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Author Topic: Secure Cloud backup -e.g., Digital Lifeboat - what alternatives are there?  (Read 5611 times)

IainB

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Doing some research to see if there was a really secure Cloud-based backup solution, I googled the subject, and one of the things I came up with was a rather novell (to me) service called Digital Lifeboat. The service was apparently launched sometime in early 2011, however, for unexplained reasons it is to be shut down on 2013-06-28.
If you go to their website: http://www.digitallifeboat.com/
you get shunted to: http://www.digitalli...om/ShuttingDown.aspx
- where you get this message:
Digital Lifeboat backup service 01 - closing down message.jpgSecure Cloud backup -e.g., Digital Lifeboat - what alternatives are there?

The email sent to users apparently said (this from a utorrent forum post):
Digital Lifeboat backup service 02 - closing down email.jpgSecure Cloud backup -e.g., Digital Lifeboat - what alternatives are there?

What is Digital Lifeboat?

  • The operational principle of the service seems to be automated data backup via distributed encrypted file fragments (using steganographic techniques) across a P2P network, offering a highly secure and sort of virtual RAID storage with "repairable" data. It looks amazingly secure and potentially useful for any PC user wishing to have a high level of security, privacy and anonymity of backup.

  • The concept is explained:
    • in a YouTube video here: Free Online Cloud Backup Security from Digital Lifeboat
    • in some quite good blog posts covering some relevant issues, here.
    • in "About Us" on their website, where it says:
      Spoiler
      How Do We Do It?
      Digital Lifeboat has been created for all personal computer users who store photos, music, videos and documents on their PCs and would be sad if they lost them. It is our vision to create a software service which protects your “digital treasures” with easy to use software. We are building a business and promise to serve our customers, and to be there when we are most needed.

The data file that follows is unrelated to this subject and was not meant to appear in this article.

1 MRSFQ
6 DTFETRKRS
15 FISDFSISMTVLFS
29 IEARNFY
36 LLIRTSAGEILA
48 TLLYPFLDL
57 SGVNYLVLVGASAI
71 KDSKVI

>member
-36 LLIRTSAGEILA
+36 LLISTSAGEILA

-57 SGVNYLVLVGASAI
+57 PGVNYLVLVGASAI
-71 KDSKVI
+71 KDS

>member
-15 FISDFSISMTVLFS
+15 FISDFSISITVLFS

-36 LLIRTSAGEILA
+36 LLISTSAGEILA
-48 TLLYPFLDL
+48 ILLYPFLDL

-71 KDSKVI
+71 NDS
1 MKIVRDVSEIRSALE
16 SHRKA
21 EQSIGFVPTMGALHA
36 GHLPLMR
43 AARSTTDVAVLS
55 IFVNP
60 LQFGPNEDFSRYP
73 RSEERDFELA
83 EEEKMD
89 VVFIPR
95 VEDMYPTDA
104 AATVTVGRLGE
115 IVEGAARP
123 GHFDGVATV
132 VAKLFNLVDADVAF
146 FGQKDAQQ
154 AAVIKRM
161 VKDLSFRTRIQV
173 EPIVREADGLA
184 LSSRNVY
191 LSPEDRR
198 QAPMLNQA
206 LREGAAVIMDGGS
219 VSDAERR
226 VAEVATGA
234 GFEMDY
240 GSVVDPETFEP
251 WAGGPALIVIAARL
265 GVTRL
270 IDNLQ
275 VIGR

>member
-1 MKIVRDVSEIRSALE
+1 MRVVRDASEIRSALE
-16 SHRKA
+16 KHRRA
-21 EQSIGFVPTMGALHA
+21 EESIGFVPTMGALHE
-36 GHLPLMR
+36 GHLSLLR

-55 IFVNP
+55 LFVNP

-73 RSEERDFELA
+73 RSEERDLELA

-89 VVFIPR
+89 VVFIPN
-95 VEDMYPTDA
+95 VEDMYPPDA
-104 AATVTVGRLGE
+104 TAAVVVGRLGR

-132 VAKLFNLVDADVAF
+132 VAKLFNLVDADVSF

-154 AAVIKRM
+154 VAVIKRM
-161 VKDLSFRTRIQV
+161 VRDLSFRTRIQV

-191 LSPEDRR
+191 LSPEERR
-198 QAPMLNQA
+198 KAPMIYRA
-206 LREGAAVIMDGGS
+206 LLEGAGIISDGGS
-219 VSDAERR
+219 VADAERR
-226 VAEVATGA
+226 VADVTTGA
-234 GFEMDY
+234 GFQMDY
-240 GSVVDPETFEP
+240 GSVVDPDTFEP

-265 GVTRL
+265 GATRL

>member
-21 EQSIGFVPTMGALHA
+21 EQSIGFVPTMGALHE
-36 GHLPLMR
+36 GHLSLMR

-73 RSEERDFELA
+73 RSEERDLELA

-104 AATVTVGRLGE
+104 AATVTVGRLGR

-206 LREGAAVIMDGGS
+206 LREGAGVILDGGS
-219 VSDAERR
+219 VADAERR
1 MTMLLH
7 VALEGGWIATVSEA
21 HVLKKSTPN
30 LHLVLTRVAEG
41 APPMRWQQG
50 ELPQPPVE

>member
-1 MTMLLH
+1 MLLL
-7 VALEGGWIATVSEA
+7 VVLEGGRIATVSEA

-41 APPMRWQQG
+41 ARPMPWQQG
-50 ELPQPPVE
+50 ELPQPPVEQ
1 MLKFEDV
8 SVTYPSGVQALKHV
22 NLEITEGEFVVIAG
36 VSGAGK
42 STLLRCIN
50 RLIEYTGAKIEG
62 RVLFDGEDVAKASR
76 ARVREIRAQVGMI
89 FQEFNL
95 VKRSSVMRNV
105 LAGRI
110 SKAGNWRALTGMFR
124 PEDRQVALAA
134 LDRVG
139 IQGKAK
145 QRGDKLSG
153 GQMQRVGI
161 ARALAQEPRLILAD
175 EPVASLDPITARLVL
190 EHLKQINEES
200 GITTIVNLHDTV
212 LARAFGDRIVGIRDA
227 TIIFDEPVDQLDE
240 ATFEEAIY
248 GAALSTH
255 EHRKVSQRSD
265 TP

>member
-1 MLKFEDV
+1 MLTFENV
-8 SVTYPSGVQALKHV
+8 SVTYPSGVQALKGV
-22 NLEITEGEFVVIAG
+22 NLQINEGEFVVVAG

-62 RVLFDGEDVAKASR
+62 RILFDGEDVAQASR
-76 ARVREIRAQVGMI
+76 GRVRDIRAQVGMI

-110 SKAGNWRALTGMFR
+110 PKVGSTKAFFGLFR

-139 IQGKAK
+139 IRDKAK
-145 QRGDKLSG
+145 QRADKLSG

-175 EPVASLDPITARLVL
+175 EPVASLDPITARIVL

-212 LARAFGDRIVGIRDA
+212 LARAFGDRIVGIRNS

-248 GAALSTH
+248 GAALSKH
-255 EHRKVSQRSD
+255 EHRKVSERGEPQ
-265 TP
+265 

Our founders have an extraordinary amount of experience with centralized storage, or what many would call “data centers.” They understand the cost and time to set them up and run them. They also know that they have significant security and operational risks. It was with this knowledge that we started Digital Lifeboat, a distributive storage model for online backup and recovery.

      It is our belief that as our lives become more digital, and as we store more of our memories, our finances, our entertainment and our work life on our computers, we need a simple and secure way to protect those files, and restore lost or deleted files. As simple as that sounds, what we do is very complicated. Our solution is a distributed storage cloud service. Digital Lifeboat will compress and encrypt each file selected for backup. We then process your encrypted file with an Erasure Coding algorithm that creates many fragments of your file. Once these fragments are prepared for transfer into the Digital Lifeboat Cloud, we then securely send and store each of them outside of your home on different computers. These encrypted, erasure coded, fragments are invisible on their storage hosts.

      Using advanced steganographic techniques we safely store encrypted, erasure coded, fragments on your PC from other members of the Digital Lifeboat cloud. These fragments are invisible to your computer and it operates as if they are not there. When you add more data to your hard drive, they will automatically be erased if they are in the way. Our service is self-healing and self-managing, so we will replicate those erased fragments and distribute them to other parts of the Digital Lifeboat Cloud. We only use a fraction of your free disk space, but you are never prohibited form adding more data to your hard drive. Indeed, your system does not recognize the data we store, and you do not have to manage it in any way.

      DL (Digital Lifeboat) is like an insurance policy for your digital life. We are there when you need us. We are working to make the entire process easy – from installing our software, through the backup process, and of course the most valuable service of all recovering your data.


Whereas I would always evaluate such a service after trialling it and before using/buying it, my initial impression of this untried service is that it would seem to meet all the requirements for a high level of security, privacy and anonymity of backup, with the major potential costs being:
  • (a) the direct costs of service and
  • (b) the indirect costs of bandwidth utilisation.

Like most other Cloud-based solutions, one major risk this service has/had would relate to its potential for persistent reliability (QED, it has just been unilaterally and summarily discontinued). I would like to know why the service had to be killed.

Perry Mowbray

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Don't know about Digital Lifeboat, but I use SpiderOak and am very happy with it (especially concerning privacy, but also the smarts they use)

I can offer you a referral link if you're interested (increases your free amount of space and gets me a bit more)  ;)

Jibz

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There is a whole range of options that give you different trade-offs between security and ease-of-use.

Something like Tarsnap is probably very secure, but not that easy to use on Windows. At the other end are a lot of the services mentioned in the Help me choose an online backup service thread on this forum.

I think SpiderOak is a good compromise between security and usability.